In Darkness (2011)
★★ / ★★★★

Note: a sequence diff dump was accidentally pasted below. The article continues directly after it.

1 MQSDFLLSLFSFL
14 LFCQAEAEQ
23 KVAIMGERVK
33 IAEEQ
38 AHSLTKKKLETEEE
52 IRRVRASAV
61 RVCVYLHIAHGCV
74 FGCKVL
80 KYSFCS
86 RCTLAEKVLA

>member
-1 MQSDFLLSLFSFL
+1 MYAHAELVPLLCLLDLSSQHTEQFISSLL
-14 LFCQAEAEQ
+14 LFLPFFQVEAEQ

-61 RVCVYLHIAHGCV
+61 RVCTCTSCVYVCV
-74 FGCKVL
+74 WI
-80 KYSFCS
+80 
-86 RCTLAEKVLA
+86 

In the Nazi-occupied Lwów, Leopold Socha (Robert Wieckiewicz), a sanitation worker, decided to rescue a group of Jewish people who were contained in the ghetto. His partner in the sewers, Szczepek (Krzysztof Skonieczny), was reluctant to help at first because if they got caught, it meant treason and certain death for them. But Socha proved persuasive. He urged his partner that they could always turn in the Jews to the Nazis later, but it would benefit them now to see how much money they could squeeze out of the desperate Jews. A payout of 500 zlotys a day, provided by the affluent Chiger (Herbert Knaup), suddenly wasn’t so bad, especially for a pair of sewer workers. But what would happen when the money ran out? Based on the book by Robert Marshall, while no one can deny that the events in “In Darkness” were horrifying, the filmmakers failed to harness the material’s power in order to really deliver a film that is both about the efforts of Socha as well as the Jewish individuals he hid from the Nazis. The first half was at times confusing because too many characters were introduced at the same time, their surface characteristics permeated and choked the remaining fresh oxygen prior to the extended stay underground. And once they had made one part of the sewers their “home,” it felt like an obligation for the camera to check up on them. While not a bad idea, glimpses in terms of how they coped (or did not cope) offered nothing beyond what we could see: the physical, psychological, and emotional suffering they had to endure. What I liked about the first half, however, was it had a chance to establish Socha’s complex motivations. He eventually learned that the Nazis were willing to pay 500 zlotys per Jew found hiding in the sewers. Given that the daily cost of food pretty much ate up Socha’s extra salary provided by Chiger, it would make sense, if his motivation was only influenced by economy, to hand over the people he protected. But he didn’t. Socha’s personality wasn’t especially likable but it became clear that his motivation was beyond money. The director, Agnieszka Holland, did a wonderful job using money as the protagonist’s excuse to hide his genuine human compassion amidst indescribable cruelty. Furthermore, because Socha was established slowly and in a subtle way, the events in the second half, especially when the location of the hideout was threatened, were suspenseful and moving. Unfortunately, the camera remained focused on jumping back and forth, showing us the terrible conditions in the sewers as if we didn’t already knew that such a place was untenable. To its credit, the scenes that took place underground looked and felt very real. It was appropriately dark and grimy. We could see rats, garbage, and excrement floating on the water. There were even corpses in there, Jewish corpses, and no one from above could be bothered enough to take the bodies out and give them a proper burial. I guess to the Nazis, Jewish corpses were exactly that: rats, garbage, and excrement–out of sight, out of mind. “W ciemności” certainly had emotional peaks, some earned while some weren’t, but the thinly molded supporting characters hindered its pacing and emotional momentum. At one point I wondered if Socha and “his” Jews’ story deserved something better.